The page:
The Juventus front line worked hard to cut off the wide channels and force the first line of Tottenham possession to look to central areas, where their defence was stronger.
Massimiliano Allegri’s second-half substitutions were the key for Juventus in attack. Bringing on Kwadwo Asamoah at left-back freed up Alex Sandro to move into a more attacking role, while replacing Medhi Benatia with Stephan Lichtsteiner gave the visitors added security at right-back, with Barzagli moving into the centre alongside Giorgio Chiellini.
Lichtsteiner also gave the visitors an added threat in attack. It was from his advance and cross down the right that Gonzalo Higuain (pictured) pounced to net the equaliser on the night and bring Juventus back into the game.
Juventus also started to create gaps between the lines of the Spurs back four in the final third, exploiting the fact that they found it difficult to defend against runs in behind. This was demonstrated by the winning goal, which Paulo Dybala scored from Higuain’s clever pass.
Massimiliano Allegri opted for a flat 4-4-2 formation in both attack and defence. The Juventus front line tried to channel the Spurs attacks through the centre, cutting off the wide channels and pressing them to bypass the midfield and play direct into Harry Kane. In this sense, the likes of Mousa Dembele, Christian Eriksen, Son Heung-min and Dele Alli had to work harder to find pockets of space in between the two organised defensive lines in front of them. When the home side did get the ball wide, however, they gave the visitors problems – particularly in the first half, when Ben Davies and Son looked to expose Andrea Barzagli down the Juve right.
Their first option in attack was combination play, with Gianluigi Buffon looking to play out through Medhi Benatia and Giorgio Chiellini. They found it difficult to advance through midfield, however, as the Tottenham press worked to reduce the options available to Sami Khedira and Miralem Pjanic, thus forcing the likes of Blaise Matuidi, Douglas Costa and Paulo Dybala deeper in search of the ball.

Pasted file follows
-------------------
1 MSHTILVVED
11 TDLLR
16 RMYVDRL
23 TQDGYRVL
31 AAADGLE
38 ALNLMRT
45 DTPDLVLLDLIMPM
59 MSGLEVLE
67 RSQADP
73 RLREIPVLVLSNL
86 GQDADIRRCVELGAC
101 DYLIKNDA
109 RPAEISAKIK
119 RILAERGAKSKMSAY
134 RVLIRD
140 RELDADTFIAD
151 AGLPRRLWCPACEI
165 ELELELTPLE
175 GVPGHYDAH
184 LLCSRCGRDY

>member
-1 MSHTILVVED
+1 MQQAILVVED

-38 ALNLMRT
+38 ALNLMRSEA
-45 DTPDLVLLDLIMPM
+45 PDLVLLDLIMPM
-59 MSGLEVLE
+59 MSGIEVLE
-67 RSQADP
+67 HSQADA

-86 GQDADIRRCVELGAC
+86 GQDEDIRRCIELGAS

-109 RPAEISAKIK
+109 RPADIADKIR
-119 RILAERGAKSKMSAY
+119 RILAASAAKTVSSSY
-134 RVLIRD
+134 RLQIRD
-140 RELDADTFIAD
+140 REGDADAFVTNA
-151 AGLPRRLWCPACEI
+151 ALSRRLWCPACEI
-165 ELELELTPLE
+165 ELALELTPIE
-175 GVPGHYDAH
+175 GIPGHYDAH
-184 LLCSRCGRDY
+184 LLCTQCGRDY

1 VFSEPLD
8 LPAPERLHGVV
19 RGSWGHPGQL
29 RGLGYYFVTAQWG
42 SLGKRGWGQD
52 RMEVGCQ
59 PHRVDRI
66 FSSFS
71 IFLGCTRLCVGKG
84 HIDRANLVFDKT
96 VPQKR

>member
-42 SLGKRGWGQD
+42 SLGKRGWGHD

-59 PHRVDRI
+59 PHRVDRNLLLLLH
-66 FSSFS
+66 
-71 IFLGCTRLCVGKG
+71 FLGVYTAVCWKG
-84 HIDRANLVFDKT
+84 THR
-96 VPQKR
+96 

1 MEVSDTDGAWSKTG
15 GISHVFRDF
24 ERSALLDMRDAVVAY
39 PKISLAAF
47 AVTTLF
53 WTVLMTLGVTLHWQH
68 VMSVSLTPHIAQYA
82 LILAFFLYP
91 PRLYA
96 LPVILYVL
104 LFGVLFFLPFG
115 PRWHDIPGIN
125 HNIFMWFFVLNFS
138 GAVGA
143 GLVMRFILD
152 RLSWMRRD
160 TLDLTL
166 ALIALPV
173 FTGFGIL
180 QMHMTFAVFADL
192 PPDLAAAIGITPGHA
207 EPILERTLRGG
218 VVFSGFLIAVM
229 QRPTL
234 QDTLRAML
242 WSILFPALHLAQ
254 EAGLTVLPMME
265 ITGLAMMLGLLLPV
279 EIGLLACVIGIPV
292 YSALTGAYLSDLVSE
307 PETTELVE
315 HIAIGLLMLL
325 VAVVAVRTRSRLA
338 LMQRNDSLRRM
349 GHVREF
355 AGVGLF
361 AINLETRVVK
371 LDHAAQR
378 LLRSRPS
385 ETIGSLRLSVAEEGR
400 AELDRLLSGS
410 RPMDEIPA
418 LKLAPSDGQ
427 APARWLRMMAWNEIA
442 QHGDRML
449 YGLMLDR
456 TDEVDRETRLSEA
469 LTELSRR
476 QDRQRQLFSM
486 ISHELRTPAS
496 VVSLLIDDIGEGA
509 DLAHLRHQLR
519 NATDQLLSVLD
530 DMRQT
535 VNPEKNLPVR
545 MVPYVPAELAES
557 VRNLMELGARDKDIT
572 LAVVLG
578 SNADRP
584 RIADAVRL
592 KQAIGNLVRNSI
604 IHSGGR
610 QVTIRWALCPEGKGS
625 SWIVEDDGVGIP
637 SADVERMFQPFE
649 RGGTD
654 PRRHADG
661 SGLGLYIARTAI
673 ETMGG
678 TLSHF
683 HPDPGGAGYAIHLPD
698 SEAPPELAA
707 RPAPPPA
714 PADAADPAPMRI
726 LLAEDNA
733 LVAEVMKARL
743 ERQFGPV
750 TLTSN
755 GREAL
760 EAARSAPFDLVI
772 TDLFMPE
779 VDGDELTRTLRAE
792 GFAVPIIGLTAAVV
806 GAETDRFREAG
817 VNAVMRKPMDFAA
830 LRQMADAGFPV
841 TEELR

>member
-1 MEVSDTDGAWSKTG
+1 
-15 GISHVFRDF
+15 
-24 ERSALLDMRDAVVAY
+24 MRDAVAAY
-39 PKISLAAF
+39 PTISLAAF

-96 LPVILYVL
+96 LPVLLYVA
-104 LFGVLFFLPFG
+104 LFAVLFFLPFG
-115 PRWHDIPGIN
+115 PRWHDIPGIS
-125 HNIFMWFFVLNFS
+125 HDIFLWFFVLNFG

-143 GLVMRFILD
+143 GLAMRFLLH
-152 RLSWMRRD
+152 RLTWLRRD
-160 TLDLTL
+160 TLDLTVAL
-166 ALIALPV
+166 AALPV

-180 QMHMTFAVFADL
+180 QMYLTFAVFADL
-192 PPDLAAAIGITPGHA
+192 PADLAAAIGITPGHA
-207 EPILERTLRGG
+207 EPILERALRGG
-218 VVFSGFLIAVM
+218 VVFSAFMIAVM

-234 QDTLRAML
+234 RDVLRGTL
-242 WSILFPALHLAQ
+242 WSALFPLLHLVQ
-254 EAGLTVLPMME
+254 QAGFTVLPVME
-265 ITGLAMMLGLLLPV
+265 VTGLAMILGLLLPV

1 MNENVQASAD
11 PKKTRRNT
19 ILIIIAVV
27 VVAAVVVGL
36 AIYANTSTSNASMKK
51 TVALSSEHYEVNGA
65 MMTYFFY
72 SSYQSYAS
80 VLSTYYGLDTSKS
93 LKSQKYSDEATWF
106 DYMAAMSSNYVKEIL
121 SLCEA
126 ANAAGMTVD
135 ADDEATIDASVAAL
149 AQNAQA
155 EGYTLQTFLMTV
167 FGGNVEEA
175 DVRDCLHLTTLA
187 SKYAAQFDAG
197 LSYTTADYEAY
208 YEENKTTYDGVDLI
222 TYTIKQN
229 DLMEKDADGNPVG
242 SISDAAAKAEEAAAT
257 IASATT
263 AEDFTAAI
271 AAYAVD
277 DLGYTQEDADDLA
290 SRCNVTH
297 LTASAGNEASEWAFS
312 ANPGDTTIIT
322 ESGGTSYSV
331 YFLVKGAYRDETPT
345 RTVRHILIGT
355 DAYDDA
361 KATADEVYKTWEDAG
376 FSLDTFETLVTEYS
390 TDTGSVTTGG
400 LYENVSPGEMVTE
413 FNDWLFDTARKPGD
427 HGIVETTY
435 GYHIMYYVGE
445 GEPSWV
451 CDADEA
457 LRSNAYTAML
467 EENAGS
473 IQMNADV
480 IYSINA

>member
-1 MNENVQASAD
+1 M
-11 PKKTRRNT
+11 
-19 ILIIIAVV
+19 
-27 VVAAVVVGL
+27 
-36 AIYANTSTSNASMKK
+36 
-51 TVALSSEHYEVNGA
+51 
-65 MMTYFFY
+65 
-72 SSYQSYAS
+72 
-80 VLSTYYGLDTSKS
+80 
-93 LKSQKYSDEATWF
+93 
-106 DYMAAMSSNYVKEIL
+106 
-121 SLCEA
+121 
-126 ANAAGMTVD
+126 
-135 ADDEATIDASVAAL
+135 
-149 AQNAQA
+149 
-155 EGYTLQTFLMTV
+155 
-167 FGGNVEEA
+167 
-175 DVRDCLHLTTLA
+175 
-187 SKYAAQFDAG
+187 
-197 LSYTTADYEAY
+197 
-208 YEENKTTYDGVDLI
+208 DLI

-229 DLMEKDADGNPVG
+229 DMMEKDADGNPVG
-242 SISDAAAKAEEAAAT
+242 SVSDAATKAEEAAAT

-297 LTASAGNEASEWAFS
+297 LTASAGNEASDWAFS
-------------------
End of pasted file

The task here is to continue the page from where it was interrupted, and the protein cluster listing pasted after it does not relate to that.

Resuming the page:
Costa in particular proved a threat down the right, however, while Matuidi offered balance on the opposite side before his withdrawal on the hour. In fact, it was the twin arrivals of Kwadwo Asamoah and Stephan Lichtsteiner at full-back that changed the game for Juventus, allowing Alex Sandro to play a more advanced role down the left and Barzagli to revert to the central-defensive role in which he is more comfortable. Lichtsteiner played a pivotal role in Gonzalo Higuain’s equaliser on the night, while the extra threat of Sandro helped created the space in behind from which Dybala scored the winner.
On the counter-attack, Juve looked to get their forwards in possession as quickly as possible. This meant looking for the pace of Douglas Costa, the skill of Dybala or the hold-up play of Higuain for others to run off him.
Massimiliano Allegri’s tactical changes were key to Juventus qualifying for the next round. Introducing Kwadwo Asamoah at left-back freed up Alex Sandro to inhabit more advanced areas, while Stefan Lichtsteiner’s arrival at right-back secured a previously vulnerable area and added more threat going forwards.
Douglas Costa stood out for Juventus, giving Tottenham a real headache with his constant runs down the right flank and ability to take on players and cut inside. The extra support he received from Lichtsteiner contributed to Gonzalo Higuain’s equaliser.
Higuain was also superb in a highly pressurised situation. He scored the equaliser and provided a perfect assist for Paulo Dybala’s winning goal.
Son Heung-min stood out for Tottenham. He was constantly on the move, always offering himself as an option and had the beating of Andrea Barzagli out wide. He also scored the goal, perhaps slightly fortuitously, that for a while looked to have helped his team through.
Compared with his opposite number, Mauricio Pochettino took too long to react when his team fell behind in the tie. Erik Lamela’s introduction after 74 minutes and that of Fernando Llorente 10 minutes later were too late.